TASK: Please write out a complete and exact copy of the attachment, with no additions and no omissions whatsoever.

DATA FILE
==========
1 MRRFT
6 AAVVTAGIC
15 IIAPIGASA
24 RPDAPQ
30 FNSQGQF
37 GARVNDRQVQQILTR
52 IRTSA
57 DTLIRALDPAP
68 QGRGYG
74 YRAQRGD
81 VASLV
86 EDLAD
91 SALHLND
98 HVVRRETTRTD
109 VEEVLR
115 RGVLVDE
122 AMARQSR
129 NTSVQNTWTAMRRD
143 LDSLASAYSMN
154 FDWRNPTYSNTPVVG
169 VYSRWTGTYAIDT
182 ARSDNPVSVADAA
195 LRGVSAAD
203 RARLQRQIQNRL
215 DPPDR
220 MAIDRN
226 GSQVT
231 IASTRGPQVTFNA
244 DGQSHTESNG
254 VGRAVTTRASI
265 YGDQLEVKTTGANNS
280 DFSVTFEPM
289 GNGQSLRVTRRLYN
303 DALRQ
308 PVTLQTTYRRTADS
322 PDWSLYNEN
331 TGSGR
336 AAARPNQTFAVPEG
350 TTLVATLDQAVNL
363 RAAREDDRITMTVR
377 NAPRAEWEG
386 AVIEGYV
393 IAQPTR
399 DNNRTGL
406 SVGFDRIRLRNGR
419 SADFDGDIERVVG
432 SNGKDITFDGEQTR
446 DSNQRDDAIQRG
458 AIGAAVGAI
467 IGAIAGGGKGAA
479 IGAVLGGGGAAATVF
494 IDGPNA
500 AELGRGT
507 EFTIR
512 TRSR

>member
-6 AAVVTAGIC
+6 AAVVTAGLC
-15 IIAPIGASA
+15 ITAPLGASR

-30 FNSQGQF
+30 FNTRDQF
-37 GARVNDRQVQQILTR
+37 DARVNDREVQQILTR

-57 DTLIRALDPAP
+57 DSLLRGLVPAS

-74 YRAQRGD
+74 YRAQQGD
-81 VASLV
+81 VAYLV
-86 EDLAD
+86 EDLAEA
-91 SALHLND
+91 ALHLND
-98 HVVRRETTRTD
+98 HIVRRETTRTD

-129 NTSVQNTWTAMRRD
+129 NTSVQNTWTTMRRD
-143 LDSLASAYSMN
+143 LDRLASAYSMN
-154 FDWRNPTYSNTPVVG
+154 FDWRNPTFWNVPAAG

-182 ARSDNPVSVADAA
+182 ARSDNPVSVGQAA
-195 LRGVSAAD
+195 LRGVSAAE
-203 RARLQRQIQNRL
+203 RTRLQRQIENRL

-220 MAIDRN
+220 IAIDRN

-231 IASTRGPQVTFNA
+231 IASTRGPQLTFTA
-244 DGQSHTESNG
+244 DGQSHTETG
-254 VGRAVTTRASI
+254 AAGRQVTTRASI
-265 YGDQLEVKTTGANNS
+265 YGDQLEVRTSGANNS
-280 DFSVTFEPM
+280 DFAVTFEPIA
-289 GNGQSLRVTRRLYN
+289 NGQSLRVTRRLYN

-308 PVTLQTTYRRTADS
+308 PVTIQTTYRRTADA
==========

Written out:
1 MRRFT
6 AAVVTAGIC
15 IIAPIGASA
24 RPDAPQ
30 FNSQGQF
37 GARVNDRQVQQILTR
52 IRTSA
57 DTLIRALDPAP
68 QGRGYG
74 YRAQRGD
81 VASLV
86 EDLAD
91 SALHLND
98 HVVRRETTRTD
109 VEEVLR
115 RGVLVDE
122 AMARQSR
129 NTSVQNTWTAMRRD
143 LDSLASAYSMN
154 FDWRNPTYSNTPVVG
169 VYSRWTGTYAIDT
182 ARSDNPVSVADAA
195 LRGVSAAD
203 RARLQRQIQNRL
215 DPPDR
220 MAIDRN
226 GSQVT
231 IASTRGPQVTFNA
244 DGQSHTESNG
254 VGRAVTTRASI
265 YGDQLEVKTTGANNS
280 DFSVTFEPM
289 GNGQSLRVTRRLYN
303 DALRQ
308 PVTLQTTYRRTADS
322 PDWSLYNEN
331 TGSGR
336 AAARPNQTFAVPEG
350 TTLVATLDQAVNL
363 RAAREDDRITMTVR
377 NAPRAEWEG
386 AVIEGYV
393 IAQPTR
399 DNNRTGL
406 SVGFDRIRLRNGR
419 SADFDGDIERVVG
432 SNGKDITFDGEQTR
446 DSNQRDDAIQRG
458 AIGAAVGAI
467 IGAIAGGGKGAA
479 IGAVLGGGGAAATVF
494 IDGPNA
500 AELGRGT
507 EFTIR
512 TRSR

>member
-6 AAVVTAGIC
+6 AAVVTAGLC
-15 IIAPIGASA
+15 ITAPLGASR

-30 FNSQGQF
+30 FNTRDQF
-37 GARVNDRQVQQILTR
+37 DARVNDREVQQILTR

-57 DTLIRALDPAP
+57 DSLLRGLVPAS

-74 YRAQRGD
+74 YRAQQGD
-81 VASLV
+81 VAYLV
-86 EDLAD
+86 EDLAEA
-91 SALHLND
+91 ALHLND
-98 HVVRRETTRTD
+98 HIVRRETTRTD

-129 NTSVQNTWTAMRRD
+129 NTSVQNTWTTMRRD
-143 LDSLASAYSMN
+143 LDRLASAYSMN
-154 FDWRNPTYSNTPVVG
+154 FDWRNPTFWNVPAAG

-182 ARSDNPVSVADAA
+182 ARSDNPVSVGQAA
-195 LRGVSAAD
+195 LRGVSAAE
-203 RARLQRQIQNRL
+203 RTRLQRQIENRL

-220 MAIDRN
+220 IAIDRN

-231 IASTRGPQVTFNA
+231 IASTRGPQLTFTA
-244 DGQSHTESNG
+244 DGQSHTETG
-254 VGRAVTTRASI
+254 AAGRQVTTRASI
-265 YGDQLEVKTTGANNS
+265 YGDQLEVRTSGANNS
-280 DFSVTFEPM
+280 DFAVTFEPIA
-289 GNGQSLRVTRRLYN
+289 NGQSLRVTRRLYN

-308 PVTLQTTYRRTADS
+308 PVTIQTTYRRTADA